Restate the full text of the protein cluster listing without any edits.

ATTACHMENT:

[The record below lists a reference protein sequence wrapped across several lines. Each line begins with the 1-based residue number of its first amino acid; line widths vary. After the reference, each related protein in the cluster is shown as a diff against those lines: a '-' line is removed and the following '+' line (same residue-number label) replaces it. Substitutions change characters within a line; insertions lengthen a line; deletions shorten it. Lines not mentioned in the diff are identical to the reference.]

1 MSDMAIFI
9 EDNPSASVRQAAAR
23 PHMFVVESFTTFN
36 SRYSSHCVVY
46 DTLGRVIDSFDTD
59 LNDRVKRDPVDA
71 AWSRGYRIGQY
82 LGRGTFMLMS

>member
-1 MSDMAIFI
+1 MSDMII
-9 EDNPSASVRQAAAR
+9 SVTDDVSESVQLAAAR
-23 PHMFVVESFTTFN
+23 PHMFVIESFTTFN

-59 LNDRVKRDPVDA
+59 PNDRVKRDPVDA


[The record below lists a reference protein sequence wrapped across several lines. Each line begins with the 1-based residue number of its first amino acid; line widths vary. After the reference, each related protein in the cluster is shown as a diff against those lines: a '-' line is removed and the following '+' line (same residue-number label) replaces it. Substitutions change characters within a line; insertions lengthen a line; deletions shorten it. Lines not mentioned in the diff are identical to the reference.]

1 MSDMAIFI
9 EDNPSASVRQAAAR
23 PHMFVVESFTTFN
36 SRYSSHCVVY
46 DTLGRVIDSFDTD
59 LNDRVKRDPVDA
71 AWSRGYRIGQY
82 LGRGTFMLMS

>member
-1 MSDMAIFI
+1 MSDMII
-9 EDNPSASVRQAAAR
+9 SVTDDVSESVQLAAAR
-23 PHMFVVESFTTFN
+23 PHMFVIESFTTFN

-59 LNDRVKRDPVDA
+59 PNDRVKRDPVDA